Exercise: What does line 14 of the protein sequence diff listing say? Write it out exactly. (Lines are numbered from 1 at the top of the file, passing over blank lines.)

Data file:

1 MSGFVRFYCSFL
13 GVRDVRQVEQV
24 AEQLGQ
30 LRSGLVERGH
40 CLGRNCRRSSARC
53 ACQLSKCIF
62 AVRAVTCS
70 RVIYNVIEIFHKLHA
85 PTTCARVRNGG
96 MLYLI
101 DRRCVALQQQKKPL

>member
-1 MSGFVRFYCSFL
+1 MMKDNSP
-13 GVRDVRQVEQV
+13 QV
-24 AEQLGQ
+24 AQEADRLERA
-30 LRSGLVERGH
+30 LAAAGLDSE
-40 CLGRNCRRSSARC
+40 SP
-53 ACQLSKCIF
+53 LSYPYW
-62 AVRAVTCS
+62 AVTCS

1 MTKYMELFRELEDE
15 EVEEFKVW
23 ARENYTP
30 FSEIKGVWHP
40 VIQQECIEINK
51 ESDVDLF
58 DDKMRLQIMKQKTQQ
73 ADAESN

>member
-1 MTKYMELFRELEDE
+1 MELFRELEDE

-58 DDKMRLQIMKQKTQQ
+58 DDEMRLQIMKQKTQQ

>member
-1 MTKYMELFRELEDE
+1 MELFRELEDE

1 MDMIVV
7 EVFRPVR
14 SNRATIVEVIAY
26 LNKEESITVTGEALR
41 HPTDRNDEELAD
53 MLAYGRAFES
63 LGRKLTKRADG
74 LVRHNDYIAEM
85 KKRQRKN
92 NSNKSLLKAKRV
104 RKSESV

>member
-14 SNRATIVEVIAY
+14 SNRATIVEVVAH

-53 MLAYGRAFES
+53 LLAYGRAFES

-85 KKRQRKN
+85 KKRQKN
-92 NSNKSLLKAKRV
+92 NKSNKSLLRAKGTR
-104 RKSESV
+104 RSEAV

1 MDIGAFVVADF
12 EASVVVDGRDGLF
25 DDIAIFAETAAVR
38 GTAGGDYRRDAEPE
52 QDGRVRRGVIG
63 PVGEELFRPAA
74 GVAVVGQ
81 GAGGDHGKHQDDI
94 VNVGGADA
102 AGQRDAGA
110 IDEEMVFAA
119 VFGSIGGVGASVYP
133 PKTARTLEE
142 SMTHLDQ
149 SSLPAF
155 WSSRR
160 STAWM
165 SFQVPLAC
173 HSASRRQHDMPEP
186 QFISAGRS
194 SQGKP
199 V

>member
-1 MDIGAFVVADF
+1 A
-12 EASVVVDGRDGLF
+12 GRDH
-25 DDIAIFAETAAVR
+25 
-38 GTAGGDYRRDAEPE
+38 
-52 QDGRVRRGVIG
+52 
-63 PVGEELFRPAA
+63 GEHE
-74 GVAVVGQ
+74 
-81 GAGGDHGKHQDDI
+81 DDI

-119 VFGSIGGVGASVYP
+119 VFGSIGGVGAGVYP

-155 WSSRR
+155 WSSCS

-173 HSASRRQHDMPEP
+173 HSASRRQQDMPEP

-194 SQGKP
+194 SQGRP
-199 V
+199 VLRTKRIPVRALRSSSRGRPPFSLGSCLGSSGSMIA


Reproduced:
+1 MMKDNSP